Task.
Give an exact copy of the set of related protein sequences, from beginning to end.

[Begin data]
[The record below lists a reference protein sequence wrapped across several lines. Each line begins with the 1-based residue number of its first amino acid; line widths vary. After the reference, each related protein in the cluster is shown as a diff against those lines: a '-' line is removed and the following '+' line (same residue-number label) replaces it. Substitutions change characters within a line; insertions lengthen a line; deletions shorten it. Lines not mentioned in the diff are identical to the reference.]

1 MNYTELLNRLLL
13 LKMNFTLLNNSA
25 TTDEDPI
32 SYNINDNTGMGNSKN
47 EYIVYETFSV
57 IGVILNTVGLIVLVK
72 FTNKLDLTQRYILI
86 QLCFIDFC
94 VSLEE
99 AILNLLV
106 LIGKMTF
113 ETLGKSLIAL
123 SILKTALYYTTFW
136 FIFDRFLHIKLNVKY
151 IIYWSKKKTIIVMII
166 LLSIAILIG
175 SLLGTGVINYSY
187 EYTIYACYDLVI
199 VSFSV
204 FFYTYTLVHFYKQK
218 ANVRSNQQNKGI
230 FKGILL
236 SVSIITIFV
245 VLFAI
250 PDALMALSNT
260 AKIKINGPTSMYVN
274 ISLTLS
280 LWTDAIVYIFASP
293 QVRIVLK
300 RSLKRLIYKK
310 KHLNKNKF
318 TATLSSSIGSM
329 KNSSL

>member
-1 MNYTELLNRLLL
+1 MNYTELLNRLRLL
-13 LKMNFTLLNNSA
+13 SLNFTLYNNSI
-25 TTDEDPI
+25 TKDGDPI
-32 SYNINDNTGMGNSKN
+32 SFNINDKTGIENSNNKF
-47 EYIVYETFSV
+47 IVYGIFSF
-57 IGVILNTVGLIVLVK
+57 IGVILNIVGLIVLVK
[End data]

[The record below lists a reference protein sequence wrapped across several lines. Each line begins with the 1-based residue number of its first amino acid; line widths vary. After the reference, each related protein in the cluster is shown as a diff against those lines: a '-' line is removed and the following '+' line (same residue-number label) replaces it. Substitutions change characters within a line; insertions lengthen a line; deletions shorten it. Lines not mentioned in the diff are identical to the reference.]

1 MNYTELLNRLLL
13 LKMNFTLLNNSA
25 TTDEDPI
32 SYNINDNTGMGNSKN
47 EYIVYETFSV
57 IGVILNTVGLIVLVK
72 FTNKLDLTQRYILI
86 QLCFIDFC
94 VSLEE
99 AILNLLV
106 LIGKMTF
113 ETLGKSLIAL
123 SILKTALYYTTFW
136 FIFDRFLHIKLNVKY
151 IIYWSKKKTIIVMII
166 LLSIAILIG
175 SLLGTGVINYSY
187 EYTIYACYDLVI
199 VSFSV
204 FFYTYTLVHFYKQK
218 ANVRSNQQNKGI
230 FKGILL
236 SVSIITIFV
245 VLFAI
250 PDALMALSNT
260 AKIKINGPTSMYVN
274 ISLTLS
280 LWTDAIVYIFASP
293 QVRIVLK
300 RSLKRLIYKK
310 KHLNKNKF
318 TATLSSSIGSM
329 KNSSL

>member
-1 MNYTELLNRLLL
+1 MNYTELLNRLRLL
-13 LKMNFTLLNNSA
+13 SLNFTLYNNSI
-25 TTDEDPI
+25 TKDGDPI
-32 SYNINDNTGMGNSKN
+32 SFNINDKTGIENSNNKF
-47 EYIVYETFSV
+47 IVYGIFSF
-57 IGVILNTVGLIVLVK
+57 IGVILNIVGLIVLVK